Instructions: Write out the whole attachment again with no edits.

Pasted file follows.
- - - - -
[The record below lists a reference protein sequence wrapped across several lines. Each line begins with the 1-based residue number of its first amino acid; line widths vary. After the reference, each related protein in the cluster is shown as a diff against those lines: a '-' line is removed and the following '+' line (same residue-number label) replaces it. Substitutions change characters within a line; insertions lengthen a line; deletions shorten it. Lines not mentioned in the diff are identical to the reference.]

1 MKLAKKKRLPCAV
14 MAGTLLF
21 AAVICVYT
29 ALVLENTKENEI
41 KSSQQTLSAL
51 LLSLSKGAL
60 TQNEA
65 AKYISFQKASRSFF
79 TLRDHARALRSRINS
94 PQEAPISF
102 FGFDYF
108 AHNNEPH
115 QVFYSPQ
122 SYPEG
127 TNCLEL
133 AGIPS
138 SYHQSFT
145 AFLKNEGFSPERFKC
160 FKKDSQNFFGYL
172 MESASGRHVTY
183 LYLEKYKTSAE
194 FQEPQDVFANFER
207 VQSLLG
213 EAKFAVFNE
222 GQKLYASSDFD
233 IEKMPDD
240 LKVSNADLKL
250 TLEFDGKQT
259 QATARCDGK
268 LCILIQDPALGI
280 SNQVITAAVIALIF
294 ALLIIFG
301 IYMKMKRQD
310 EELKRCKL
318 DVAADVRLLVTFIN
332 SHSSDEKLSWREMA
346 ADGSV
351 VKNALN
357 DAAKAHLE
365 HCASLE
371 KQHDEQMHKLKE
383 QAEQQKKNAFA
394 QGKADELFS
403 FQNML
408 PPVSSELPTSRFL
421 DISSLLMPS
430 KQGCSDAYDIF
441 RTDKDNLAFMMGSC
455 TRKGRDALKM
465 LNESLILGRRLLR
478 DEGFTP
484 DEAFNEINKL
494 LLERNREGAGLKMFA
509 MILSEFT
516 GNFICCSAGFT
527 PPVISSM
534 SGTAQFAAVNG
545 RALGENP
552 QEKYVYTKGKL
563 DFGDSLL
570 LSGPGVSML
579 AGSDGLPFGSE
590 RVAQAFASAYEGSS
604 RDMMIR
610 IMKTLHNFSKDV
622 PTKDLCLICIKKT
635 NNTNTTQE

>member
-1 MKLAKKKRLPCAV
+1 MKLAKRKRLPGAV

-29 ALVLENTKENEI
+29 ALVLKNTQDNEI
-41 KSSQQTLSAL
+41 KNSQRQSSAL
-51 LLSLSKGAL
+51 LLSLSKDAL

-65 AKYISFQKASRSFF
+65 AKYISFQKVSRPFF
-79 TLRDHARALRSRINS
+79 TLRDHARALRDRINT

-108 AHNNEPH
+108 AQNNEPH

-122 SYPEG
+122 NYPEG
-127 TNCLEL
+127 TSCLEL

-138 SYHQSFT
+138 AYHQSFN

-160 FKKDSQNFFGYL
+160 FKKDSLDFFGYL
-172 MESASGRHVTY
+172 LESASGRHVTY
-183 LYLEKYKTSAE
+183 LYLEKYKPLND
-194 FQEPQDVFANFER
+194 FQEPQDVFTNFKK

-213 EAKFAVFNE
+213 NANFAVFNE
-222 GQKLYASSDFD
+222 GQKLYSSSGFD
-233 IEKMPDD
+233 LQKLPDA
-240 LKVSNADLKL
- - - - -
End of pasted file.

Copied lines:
[The record below lists a reference protein sequence wrapped across several lines. Each line begins with the 1-based residue number of its first amino acid; line widths vary. After the reference, each related protein in the cluster is shown as a diff against those lines: a '-' line is removed and the following '+' line (same residue-number label) replaces it. Substitutions change characters within a line; insertions lengthen a line; deletions shorten it. Lines not mentioned in the diff are identical to the reference.]

1 MKLAKKKRLPCAV
14 MAGTLLF
21 AAVICVYT
29 ALVLENTKENEI
41 KSSQQTLSAL
51 LLSLSKGAL
60 TQNEA
65 AKYISFQKASRSFF
79 TLRDHARALRSRINS
94 PQEAPISF
102 FGFDYF
108 AHNNEPH
115 QVFYSPQ
122 SYPEG
127 TNCLEL
133 AGIPS
138 SYHQSFT
145 AFLKNEGFSPERFKC
160 FKKDSQNFFGYL
172 MESASGRHVTY
183 LYLEKYKTSAE
194 FQEPQDVFANFER
207 VQSLLG
213 EAKFAVFNE
222 GQKLYASSDFD
233 IEKMPDD
240 LKVSNADLKL
250 TLEFDGKQT
259 QATARCDGK
268 LCILIQDPALGI
280 SNQVITAAVIALIF
294 ALLIIFG
301 IYMKMKRQD
310 EELKRCKL
318 DVAADVRLLVTFIN
332 SHSSDEKLSWREMA
346 ADGSV
351 VKNALN
357 DAAKAHLE
365 HCASLE
371 KQHDEQMHKLKE
383 QAEQQKKNAFA
394 QGKADELFS
403 FQNML
408 PPVSSELPTSRFL
421 DISSLLMPS
430 KQGCSDAYDIF
441 RTDKDNLAFMMGSC
455 TRKGRDALKM
465 LNESLILGRRLLR
478 DEGFTP
484 DEAFNEINKL
494 LLERNREGAGLKMFA
509 MILSEFT
516 GNFICCSAGFT
527 PPVISSM
534 SGTAQFAAVNG
545 RALGENP
552 QEKYVYTKGKL
563 DFGDSLL
570 LSGPGVSML
579 AGSDGLPFGSE
590 RVAQAFASAYEGSS
604 RDMMIR
610 IMKTLHNFSKDV
622 PTKDLCLICIKKT
635 NNTNTTQE

>member
-1 MKLAKKKRLPCAV
+1 MKLAKRKRLPGAV

-29 ALVLENTKENEI
+29 ALVLKNTQDNEI
-41 KSSQQTLSAL
+41 KNSQRQSSAL
-51 LLSLSKGAL
+51 LLSLSKDAL

-65 AKYISFQKASRSFF
+65 AKYISFQKVSRPFF
-79 TLRDHARALRSRINS
+79 TLRDHARALRDRINT

-108 AHNNEPH
+108 AQNNEPH

-122 SYPEG
+122 NYPEG
-127 TNCLEL
+127 TSCLEL

-138 SYHQSFT
+138 AYHQSFN

-160 FKKDSQNFFGYL
+160 FKKDSLDFFGYL
-172 MESASGRHVTY
+172 LESASGRHVTY
-183 LYLEKYKTSAE
+183 LYLEKYKPLND
-194 FQEPQDVFANFER
+194 FQEPQDVFTNFKK

-213 EAKFAVFNE
+213 NANFAVFNE
-222 GQKLYASSDFD
+222 GQKLYSSSGFD
-233 IEKMPDD
+233 LQKLPDA
-240 LKVSNADLKL